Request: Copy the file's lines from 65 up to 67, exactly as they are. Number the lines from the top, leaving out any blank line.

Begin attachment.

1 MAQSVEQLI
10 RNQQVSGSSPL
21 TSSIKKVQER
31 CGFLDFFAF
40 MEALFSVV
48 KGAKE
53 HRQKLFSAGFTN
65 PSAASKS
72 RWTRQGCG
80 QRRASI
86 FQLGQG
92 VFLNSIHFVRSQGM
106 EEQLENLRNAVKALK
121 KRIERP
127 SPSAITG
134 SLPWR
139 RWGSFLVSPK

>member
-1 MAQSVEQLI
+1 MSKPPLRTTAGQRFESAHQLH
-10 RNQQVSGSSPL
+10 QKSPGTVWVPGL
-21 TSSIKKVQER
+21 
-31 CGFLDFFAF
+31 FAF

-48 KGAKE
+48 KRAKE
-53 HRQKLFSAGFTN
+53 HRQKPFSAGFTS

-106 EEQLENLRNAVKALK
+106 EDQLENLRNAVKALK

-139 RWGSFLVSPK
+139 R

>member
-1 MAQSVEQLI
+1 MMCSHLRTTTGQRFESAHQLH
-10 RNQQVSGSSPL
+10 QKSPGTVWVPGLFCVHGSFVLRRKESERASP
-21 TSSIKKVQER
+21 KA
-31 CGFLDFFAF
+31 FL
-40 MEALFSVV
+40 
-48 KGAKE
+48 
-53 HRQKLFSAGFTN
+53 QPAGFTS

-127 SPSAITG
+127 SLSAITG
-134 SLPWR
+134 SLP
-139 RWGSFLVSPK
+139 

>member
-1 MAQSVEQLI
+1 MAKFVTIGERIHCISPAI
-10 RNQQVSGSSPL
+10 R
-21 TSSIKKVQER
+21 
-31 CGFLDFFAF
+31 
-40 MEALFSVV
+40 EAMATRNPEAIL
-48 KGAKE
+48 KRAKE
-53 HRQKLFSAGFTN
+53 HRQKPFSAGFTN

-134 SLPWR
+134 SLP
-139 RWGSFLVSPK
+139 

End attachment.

-40 MEALFSVV
+40 EAMATRNPEAIL
-48 KGAKE